On Poverty and Dream Jobs
The rise of unpaid internships and the fall of entry-level jobs is in the news again. This has been a growing problem for a long time, and it continues to rise due to a multitude of factors that include the recession, its aftermath, and the American Dream. As a millennial, I heavily identify with those who are going through the never-ending circle of internships. I know what it’s like to have a dream and want to give anything to achieve it. However, I also know what poverty feels like, and because of it, I can’t personally sacrifice my well-being for my artistic craft.
To sum up my experience quickly: my parents divorced when I was a kid. My mom lost her job during the recession. I got my first job at age 15 to become less of a financial burden. I worked as much as I could to financially sustain myself during my four years of college*, which sometimes meant consuming energy drinks both at work and school.
Due to my experiences as a young adult, I suppose I’ve become sort of frustrated with both sides of the field when it comes to unpaid internships. I suppose I’m sort of jaded at times, but also understand and acknowledge that unpaid internships can be very tempting when you have little to no experience. Many people feel like they can’t look past unpaid internships, and if this continues, they’ll be correct. Entry-level positions are drying up while mid to senior-level ones are growing. Employers aren’t training the next generation, but rather picking the crops dry.
I worked on my passions as a hobby until I found a good job that made me (mostly) happy, but it’s not that simple for everyone. I look at people who are willing to be homeless for a while as long as they’re honing their craft and I waver between admiration (because they can stand it) and sadness (because others will use them as an example). I’m sad that our country takes advantage of those who are willing to work without pay to achieve their dreams. Under my layers of frustration and uncertainty, I wish our society valued creativity more than it does.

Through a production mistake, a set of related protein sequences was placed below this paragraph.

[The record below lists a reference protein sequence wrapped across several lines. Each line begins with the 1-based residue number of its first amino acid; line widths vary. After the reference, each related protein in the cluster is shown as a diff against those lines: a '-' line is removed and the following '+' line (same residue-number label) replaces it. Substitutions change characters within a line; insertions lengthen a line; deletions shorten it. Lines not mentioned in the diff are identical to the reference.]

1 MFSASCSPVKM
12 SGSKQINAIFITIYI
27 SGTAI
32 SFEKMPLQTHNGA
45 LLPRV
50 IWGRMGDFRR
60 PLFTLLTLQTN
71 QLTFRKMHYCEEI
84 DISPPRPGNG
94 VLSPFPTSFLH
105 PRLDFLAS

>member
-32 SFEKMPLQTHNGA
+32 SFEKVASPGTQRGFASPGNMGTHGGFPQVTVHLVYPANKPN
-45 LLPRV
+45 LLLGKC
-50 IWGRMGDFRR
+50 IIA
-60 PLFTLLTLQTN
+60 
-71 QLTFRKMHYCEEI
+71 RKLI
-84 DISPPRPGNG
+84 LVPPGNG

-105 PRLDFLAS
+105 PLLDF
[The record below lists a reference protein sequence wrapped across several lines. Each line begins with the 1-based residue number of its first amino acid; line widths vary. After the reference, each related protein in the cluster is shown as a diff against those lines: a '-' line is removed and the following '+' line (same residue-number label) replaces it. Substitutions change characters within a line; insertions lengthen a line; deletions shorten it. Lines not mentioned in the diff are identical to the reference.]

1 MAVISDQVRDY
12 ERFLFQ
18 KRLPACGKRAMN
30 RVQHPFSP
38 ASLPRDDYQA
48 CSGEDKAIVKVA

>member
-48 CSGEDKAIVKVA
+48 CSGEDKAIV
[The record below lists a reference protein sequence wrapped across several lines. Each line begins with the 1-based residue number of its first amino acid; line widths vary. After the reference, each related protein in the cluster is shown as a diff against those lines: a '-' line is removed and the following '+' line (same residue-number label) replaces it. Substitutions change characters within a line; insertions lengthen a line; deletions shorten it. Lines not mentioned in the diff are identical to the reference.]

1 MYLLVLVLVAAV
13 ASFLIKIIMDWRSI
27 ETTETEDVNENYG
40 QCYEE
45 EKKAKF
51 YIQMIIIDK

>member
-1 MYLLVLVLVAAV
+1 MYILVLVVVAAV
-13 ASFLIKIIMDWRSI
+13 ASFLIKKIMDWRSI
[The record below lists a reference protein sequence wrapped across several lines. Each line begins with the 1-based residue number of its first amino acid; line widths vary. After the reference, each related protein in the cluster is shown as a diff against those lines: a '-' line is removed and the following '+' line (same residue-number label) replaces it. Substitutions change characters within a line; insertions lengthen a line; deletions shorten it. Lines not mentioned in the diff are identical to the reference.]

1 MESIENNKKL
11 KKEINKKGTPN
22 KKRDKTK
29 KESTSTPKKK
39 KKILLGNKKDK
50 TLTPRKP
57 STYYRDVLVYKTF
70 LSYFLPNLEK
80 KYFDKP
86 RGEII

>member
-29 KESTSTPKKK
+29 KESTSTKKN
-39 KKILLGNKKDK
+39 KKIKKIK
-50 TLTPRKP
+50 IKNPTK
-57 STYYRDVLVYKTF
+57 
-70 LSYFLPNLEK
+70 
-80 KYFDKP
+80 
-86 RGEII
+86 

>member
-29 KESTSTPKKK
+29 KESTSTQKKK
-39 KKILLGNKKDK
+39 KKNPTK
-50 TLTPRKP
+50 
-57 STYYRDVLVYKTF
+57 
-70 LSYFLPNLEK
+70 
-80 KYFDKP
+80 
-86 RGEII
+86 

At a certain time in my life, I applied to hundreds of paid internships and jobs and didn’t get a response. I know how much it hurts. For some, that happens consistently and over the span of a long time. I don’t have a magic trick that makes this terrible cycle go away. I don’t know how to stop those in positions of power who take advantage of hopeful dreams and expectations of creative, fruitful careers.
There are things we can try in order to solve this crisis. Those in power can and should stop making unpaid internships in order to empower the next generation. There is no capitalism without paying jobs. Young people can settle for a less amazing job that pays and work on building experience during their free time in order to reach their goals.** Know that your actions and choices affect other people, regardless of how insignificant you might feel. The more we allow employers to take advantage of us and devalue our time, the worse off our country will be.
Live long and prosper, my friends.
* By the time I was 17, my dad saved up money that allowed me to attend college without loans, for which I am eternally grateful. I have a few hilarious stories about commuting to and from school via the subway with massive art projects because I couldn’t afford a dorm room.
** I know this is hard to do in some fields, especially scientific ones. This mystifies me because we need the next generation of teachers. The state of teaching is a gigantic sphere of endless rage.
Finding Meaning In Design When Nothing Is Fine
We’re all aware: working while under duress is terrible! Especially as a designer. People often talk about design as a superpower because you can illustrate the future—and it often is quite magical. But when your skillset doesn’t feel immediately relevant to your survival, the magic evaporates. In this very personal and relatable talk, I will share my experience with navigating hard times and experiencing a career block. Attendees will learn techniques for overcoming the malaise and building a guided, sustainable design career.
Want to talk?
Got feedback, looking to suggest a future writing topic, or want to invite me to speak at your organization? Send me a message and I'll get back to you as soon as possible!